WORLD CUP ALMANAC: Semi-Final (2)- Tale of the Tape
Will the King Midas of World Cup football, Big Phil Scolari, extend his unbeaten World Cup run to thirteen games and so propel Portugal to their first ever final? Will the magical Zidane help continue the regeneration of the men, to quote l’Equipe, who refuse to give back the jerseys?
The credit which Portugal’s manager receives for their success is probably inappropriate to his contribution, but there is no doubt that Big Phil has galvanised a good but hardly spectacular squad through his own particular gruffly inspirational management style. France’s rejuvenation, on the other hand, has drawn little in the way of praise for Raymond Domenech, their hitherto maligned coach, their recent success instead seeing bouquets thrown at the feet of Zidane, Vieira, Henry etc.
Who’d be a manager? In our usual no-nonsense fashion, let’s break down the fundamentals…
I would have jettisoned Fabien Barthez a long time ago, myself. Since his ill-fated spell at Manchester United and his subsequent six month drug suspension at Marseilles the bald pate of France's number one has not shone as brightly as it did in the glory days of 1998-2000. But his retention as a sort of good luck charm, another happy thread back to those days, has not cost Domenech yet, despite the claims, and much to the chagrin, of Lyon's Gregory Coupet. Still, that monumental gaffe sometimes feels just around the corner.
Neither am I a fan of Portugal's Ricardo, though for different reasons. His propensity to the cynical feigning of injury when his team are leading - knowing well that the goalkeeper is the only player who cannot be stretchered off for treatment - is odious. Still, he is agile and a tremendous man to have on your side in a penalty shoot-out. as England, of course, know only too well. Anyone with the chutzpah to claim that English players saw the devil when they approached him for their penalties has a lock on the psycho-terror of the shoot-out.
Not much to choose here, both back fours enjoying the protection of two holding midfielders (and to think it took Sven five years to contemplate having one) and therefore rarely being exposed by opposition midfield runners. Still, France's back four have been second only to Italy for steely resolve, with Thuram, Sagnol and Gallas giving Brazil in particular barely a sniff.
Portugal have one of the best full-backs in the tournament in Miguel, although he attracts attention as much for his attacking as for his defending. Ricardo Carvalho marshals a defence that has only conceded one goal, but France wiill be encouraged by how Mexico managed to get in behind the Portuguese back four in the second half of their group match.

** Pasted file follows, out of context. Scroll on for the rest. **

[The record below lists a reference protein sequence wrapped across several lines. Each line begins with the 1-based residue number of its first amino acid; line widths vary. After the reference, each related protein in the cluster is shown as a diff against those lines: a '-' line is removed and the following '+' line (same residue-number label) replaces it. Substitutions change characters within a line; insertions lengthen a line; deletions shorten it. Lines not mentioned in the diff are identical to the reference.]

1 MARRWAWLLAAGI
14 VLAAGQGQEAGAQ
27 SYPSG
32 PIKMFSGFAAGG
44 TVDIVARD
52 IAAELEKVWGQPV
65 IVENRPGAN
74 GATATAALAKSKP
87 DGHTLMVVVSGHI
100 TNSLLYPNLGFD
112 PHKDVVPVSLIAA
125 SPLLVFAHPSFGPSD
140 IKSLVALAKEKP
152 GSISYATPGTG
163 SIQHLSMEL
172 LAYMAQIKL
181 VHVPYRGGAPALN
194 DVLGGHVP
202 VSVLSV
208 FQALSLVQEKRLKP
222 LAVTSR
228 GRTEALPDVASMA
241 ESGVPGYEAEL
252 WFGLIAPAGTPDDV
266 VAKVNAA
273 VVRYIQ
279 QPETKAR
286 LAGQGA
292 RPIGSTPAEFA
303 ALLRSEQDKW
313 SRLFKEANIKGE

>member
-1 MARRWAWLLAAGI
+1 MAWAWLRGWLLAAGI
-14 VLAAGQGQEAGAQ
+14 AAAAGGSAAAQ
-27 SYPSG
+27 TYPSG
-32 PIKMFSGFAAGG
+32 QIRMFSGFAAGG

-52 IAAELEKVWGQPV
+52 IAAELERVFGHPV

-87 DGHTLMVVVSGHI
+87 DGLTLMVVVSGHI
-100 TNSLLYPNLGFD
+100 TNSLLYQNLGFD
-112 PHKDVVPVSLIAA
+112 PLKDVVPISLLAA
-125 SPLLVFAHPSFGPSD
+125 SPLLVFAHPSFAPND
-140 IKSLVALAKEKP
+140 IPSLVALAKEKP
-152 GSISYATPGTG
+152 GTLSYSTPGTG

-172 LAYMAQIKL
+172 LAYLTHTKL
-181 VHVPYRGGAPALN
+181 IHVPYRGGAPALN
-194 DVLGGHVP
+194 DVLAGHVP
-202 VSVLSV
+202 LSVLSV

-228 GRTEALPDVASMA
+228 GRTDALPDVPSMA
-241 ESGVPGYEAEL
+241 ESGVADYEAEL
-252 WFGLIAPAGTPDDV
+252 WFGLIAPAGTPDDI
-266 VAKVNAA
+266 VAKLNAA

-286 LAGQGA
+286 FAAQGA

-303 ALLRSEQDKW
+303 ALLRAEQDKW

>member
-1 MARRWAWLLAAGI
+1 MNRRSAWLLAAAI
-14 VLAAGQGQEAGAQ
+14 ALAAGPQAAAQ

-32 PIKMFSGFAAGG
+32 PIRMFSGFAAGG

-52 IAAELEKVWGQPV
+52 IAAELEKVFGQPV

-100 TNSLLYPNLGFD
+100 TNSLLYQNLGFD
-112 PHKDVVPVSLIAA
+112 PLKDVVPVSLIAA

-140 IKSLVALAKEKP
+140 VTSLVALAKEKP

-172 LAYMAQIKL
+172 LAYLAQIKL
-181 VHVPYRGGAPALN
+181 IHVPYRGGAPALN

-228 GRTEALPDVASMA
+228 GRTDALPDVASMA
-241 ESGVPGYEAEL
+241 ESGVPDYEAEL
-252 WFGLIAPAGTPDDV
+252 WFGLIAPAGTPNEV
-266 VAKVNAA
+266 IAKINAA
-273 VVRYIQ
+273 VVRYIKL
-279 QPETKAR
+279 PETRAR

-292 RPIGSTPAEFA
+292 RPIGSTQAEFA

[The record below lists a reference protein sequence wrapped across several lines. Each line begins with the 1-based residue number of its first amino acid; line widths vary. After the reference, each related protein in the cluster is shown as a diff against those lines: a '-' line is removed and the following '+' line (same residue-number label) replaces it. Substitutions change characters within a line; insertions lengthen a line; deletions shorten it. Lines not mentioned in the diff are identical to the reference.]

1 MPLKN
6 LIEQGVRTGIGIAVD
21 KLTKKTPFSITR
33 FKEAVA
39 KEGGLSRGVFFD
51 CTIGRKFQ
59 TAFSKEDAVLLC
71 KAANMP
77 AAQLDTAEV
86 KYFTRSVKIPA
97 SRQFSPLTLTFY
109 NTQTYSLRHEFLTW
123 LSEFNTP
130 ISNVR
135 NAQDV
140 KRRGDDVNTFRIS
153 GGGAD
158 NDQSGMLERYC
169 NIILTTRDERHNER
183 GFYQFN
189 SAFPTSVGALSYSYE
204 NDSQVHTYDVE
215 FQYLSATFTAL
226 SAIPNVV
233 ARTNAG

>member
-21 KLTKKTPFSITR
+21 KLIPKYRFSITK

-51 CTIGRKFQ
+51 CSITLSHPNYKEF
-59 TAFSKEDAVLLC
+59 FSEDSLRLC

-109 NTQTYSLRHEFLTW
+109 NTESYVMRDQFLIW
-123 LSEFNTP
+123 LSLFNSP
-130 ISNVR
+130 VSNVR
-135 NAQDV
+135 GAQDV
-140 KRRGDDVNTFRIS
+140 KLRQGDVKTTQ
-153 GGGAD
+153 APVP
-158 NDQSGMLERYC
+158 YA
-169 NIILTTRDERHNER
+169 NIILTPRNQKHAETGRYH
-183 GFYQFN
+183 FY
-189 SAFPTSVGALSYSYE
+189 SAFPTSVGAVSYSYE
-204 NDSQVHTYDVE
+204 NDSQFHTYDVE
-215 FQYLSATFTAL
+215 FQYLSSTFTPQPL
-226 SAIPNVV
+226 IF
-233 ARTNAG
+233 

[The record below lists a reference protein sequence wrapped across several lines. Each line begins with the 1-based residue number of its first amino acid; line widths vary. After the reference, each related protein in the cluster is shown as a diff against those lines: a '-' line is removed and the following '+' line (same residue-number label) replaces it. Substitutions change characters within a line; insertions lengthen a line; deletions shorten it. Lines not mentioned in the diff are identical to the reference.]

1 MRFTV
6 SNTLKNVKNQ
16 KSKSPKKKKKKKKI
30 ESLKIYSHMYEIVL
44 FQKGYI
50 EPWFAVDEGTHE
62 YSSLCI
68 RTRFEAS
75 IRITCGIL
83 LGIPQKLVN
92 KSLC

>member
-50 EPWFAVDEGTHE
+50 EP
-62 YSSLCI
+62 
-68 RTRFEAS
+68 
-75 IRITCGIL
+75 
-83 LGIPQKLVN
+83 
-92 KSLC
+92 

This is where it has been turned around by France. Very rarely in the history of the game has a triumvirate like Makalele, Vieira and Zidane been put together: such a balanced composition of midfield talents you could not buy. Supported wide of them by the fresh legs of Ribery and Malouda, France appear to have gotten just right the necessary chemistry of attacking and defending. Because it is a five man midfield, however, much of France's success depends on the two wide men backing up Henry sufficiently, lest their probable dominance of possession be worthless.
Portugal shape up almost exactly the same, and can call again on Deco, their advanced schemer so missed against England, and Costinha. Because they use the same formation as France, it is easy to compare like with like. For Portugal the middle three of Deco, Costinha and Maniche, while strong, is visibly inferior to France's engine room. Out wide, if fit, Christiano Ronaldo and Luis Figo are talented and more reknowned than their opponents, but the former lacks the footballing intelligence to augment his considerable gifts, while the latter (watch him score a hat-trick now...) has lost through age a lot of his zip.
After the gluttony of midfield, the nouvelle cuisine of the opposing strikers. Both teams play with one man up front, but this is the only area on the field where comparison reveals a total mismatch. Making do with Pauleta up front is one of the key reasons why Portugal will always fall short in international football, as no matter how good their build-up play, the lack of a top-class striker leaves them seeming, frankly, a bit flaky.
Meanwhile, Thierry Henry is acknowledged as one of the best players in the world, and while he has rarely produced his club form in the bleu, he demonstrated his value in the quarter final. Had he not ghosted on to Zidane's dead-ball to strike the sweet volley which won France their place in tonight's game, his team could very easily never have transferred their obvious superiority onto the scoreboard.
Although football, especially at this elevated level, remains gloriously unpredictable, all reasonable analysis points to a France victory. Apart, perhaps, from their goalkeeper, there is not an area on the field where Portugal are visibly superior. Off the field, however, is a different matter. Victory tonight would be Big Phil's ultimate achievement, and should it transpire, he would deserve all the praise he would undoubtedly get. His best bet may be to squeeze it all the way to penalties and gamble all his chips on Ricardo.
This time, however, he might have to learn the taste of World Cup defeat.